Sermons That Work

Today’s Gospel Story…, Palm Sunday (A) – 2008

March 16, 2008

Today’s gospel story, at the heart of the Church’s faith, should be at the heart of our faith: that Jesus would live and die for us.

That Jesus would say to our heavenly Father, “Thy will be done,” even though his commitment would lead to his death.

That Jesus would have compassion on the crowds, whether they shouted praise or condemnation, whether they welcomed him as a hero or rejected him as a criminal.

That Jesus was willing to suffer excruciating pain even though he did nothing to deserve it.

That Jesus could have called down legions of angels to defend him, could have taken himself down from the cross, could have condemned his accusers and damned his betrayers; but instead, he hung there, knowing his death would mean the defeat of death, even if he had to go through hell to find out for sure.

That in God’s eternal heart, you were present, and if you were the only person in the world, Jesus would have done this for you.

This should mean the world to us. This means life. This means hope and comfort. There is no suffering we can experience that is not known by God’s very self. There is no heartache we can have that Jesus cannot touch; no temptation we can face that Jesus cannot strengthen us against; no hard decision we have to make that Jesus cannot prepare us for; no burden to carry that Jesus cannot remove; no wounds we have to bear that Jesus cannot heal; no injustice we can suffer that Jesus cannot conquer; no assaults can assail us that Jesus cannot help us to endure; no loneliness we can feel that Jesus cannot come to meet us in.

The cross means there is no failure we can face that Jesus cannot fix; no sin we can commit that Jesus cannot remove; no mistake, misjudgment, act of meanness, ignorant thoughtlessness, petty-mindedness, or selfish seeking after security in this world instead of trusting in the eternal that Jesus cannot take and transform; no hardness of heart that Jesus cannot grind down and sift through and remold and reform into something that can love and receive love.

When we walk through the valley of the shadow of death, one who went to death willingly for us walks beside us. When we know discouragement and sorrow, Jesus knows. When we know pain and grief, when the innocent suffer, when the vulnerable are wounded, Jesus knows.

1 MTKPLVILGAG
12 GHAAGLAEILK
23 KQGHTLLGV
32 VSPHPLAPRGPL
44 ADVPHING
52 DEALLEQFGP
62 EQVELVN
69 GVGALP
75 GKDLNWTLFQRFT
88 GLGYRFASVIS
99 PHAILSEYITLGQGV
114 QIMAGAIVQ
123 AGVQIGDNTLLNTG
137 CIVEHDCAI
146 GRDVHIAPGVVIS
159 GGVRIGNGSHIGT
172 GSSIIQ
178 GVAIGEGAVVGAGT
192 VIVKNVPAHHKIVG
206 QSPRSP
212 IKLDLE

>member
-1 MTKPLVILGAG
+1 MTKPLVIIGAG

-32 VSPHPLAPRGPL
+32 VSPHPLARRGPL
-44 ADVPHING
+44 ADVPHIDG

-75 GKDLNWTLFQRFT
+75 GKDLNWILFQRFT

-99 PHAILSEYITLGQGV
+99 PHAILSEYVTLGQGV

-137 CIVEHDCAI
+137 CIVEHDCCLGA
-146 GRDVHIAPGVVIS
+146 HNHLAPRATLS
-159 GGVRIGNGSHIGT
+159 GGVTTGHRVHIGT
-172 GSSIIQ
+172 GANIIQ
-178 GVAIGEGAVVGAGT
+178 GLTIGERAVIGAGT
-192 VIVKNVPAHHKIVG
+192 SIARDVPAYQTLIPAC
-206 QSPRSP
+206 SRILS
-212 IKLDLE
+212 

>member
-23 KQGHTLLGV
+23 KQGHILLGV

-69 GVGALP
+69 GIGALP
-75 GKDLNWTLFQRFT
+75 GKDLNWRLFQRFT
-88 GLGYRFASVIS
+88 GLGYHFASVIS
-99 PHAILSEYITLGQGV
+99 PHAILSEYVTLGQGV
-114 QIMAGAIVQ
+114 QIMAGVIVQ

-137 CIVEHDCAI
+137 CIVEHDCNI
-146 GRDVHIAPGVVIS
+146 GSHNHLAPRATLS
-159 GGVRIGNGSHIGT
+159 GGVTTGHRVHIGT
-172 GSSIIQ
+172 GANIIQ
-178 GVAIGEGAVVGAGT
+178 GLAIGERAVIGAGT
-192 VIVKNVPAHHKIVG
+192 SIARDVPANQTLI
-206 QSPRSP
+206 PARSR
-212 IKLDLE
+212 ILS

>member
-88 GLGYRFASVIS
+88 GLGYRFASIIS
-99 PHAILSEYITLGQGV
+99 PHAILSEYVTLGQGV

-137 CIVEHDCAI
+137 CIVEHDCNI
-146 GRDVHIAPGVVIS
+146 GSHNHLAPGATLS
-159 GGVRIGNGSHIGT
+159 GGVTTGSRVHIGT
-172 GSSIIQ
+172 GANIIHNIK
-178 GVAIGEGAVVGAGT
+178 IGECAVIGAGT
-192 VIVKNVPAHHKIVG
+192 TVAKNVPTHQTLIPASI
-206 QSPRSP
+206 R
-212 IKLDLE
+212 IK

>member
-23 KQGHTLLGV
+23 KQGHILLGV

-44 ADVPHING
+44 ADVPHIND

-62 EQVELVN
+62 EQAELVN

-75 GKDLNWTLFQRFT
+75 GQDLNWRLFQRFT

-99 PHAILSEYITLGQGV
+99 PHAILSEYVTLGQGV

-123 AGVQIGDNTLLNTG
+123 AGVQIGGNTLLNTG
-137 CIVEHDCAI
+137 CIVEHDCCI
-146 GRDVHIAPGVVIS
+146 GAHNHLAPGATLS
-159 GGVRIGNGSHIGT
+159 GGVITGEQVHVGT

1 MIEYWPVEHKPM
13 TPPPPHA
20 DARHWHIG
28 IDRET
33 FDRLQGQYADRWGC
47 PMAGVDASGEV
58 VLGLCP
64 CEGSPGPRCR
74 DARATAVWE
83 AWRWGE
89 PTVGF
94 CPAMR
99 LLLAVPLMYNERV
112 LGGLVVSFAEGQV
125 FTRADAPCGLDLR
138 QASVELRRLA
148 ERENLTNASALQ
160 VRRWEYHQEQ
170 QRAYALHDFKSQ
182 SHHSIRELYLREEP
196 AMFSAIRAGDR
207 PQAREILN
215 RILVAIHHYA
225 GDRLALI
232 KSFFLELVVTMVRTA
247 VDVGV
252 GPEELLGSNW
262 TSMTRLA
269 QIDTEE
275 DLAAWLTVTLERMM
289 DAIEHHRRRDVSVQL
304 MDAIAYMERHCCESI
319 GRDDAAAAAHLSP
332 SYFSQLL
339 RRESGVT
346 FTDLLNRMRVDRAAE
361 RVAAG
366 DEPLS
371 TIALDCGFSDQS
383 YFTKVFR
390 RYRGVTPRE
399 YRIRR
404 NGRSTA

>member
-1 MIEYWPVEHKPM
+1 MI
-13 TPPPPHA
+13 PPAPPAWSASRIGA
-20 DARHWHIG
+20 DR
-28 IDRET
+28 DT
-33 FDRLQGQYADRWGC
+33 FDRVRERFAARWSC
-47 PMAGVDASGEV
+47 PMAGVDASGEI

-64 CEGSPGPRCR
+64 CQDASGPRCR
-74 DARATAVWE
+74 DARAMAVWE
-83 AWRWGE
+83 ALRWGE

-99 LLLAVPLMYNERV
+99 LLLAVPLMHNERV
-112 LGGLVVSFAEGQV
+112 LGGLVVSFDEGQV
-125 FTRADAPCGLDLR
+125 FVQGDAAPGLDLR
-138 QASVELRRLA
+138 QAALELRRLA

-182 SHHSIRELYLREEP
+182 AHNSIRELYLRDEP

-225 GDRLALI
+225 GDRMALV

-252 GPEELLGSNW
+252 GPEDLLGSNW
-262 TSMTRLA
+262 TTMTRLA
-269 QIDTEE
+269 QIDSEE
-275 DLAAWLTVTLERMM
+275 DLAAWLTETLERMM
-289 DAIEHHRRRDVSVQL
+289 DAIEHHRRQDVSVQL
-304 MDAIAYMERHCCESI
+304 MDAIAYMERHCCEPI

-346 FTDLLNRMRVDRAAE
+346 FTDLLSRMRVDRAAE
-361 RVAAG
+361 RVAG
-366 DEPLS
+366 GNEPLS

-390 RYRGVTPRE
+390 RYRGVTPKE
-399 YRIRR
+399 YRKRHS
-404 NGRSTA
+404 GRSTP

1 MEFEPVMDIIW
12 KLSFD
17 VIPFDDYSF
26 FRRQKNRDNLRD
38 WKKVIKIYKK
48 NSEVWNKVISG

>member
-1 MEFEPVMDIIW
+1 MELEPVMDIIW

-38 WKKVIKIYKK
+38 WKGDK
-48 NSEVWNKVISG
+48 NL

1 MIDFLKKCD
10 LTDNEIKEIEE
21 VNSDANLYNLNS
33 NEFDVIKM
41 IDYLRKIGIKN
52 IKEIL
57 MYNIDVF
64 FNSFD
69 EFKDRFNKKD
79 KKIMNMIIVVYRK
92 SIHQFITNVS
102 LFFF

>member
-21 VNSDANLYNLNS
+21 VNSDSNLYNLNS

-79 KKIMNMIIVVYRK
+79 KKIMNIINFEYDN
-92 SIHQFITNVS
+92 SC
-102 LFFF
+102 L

And knowing wasn’t enough. He didn’t just want to give us divine company in grief and trouble. Jesus would actually give his own life to transform ours.

Maybe this is why you’re here today. Because you love Jesus and are awed by his always faithful love for you, his unconditional outpouring of love for you, his grace and mercy and power for you, undeserved, immeasurable, unstoppable.

Maybe you, too, join the crowd that shouts “Hosanna!” one day and “Crucify him!” the next, that praises one day and forgets the next, that adores one day and ignores the next. Maybe you also join the crowd that needs a savior so badly, that hungers for a reason for hope and courage, that longs to know a purpose in life, but turns away when the Savior suffers in the course of bringing that hope and courage and purpose.

Perhaps you too know that the size of the crowd doesn’t matter. That Jesus would have gone to the cross and suffered death if it were only for you. If it were only for any one of us.

If this is not why you are here today, then this is your invitation to get to know Jesus and his love more deeply. This is your invitation to spend time with our Savior here in worship, in reading his story of love for you, in talking with him and listening for his love to you in prayer and quiet, so you may know the freedom of forgiveness, the assurance of eternal life, true peace, and deep joy.

During this next week, we walk in the way of the cross. As we enter into Holy Week, joining with Jesus on Maundy Thursday, Good Friday, and in the lighting of the new fire, the flame of hope at the Easter Vigil, we all receive his gracious invitation to know love, to have a reason for hope, to be set free to experience joy.

May we follow in the way of the cross, finding it to be none other than the way of life and peace.


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Christopher Sikkema


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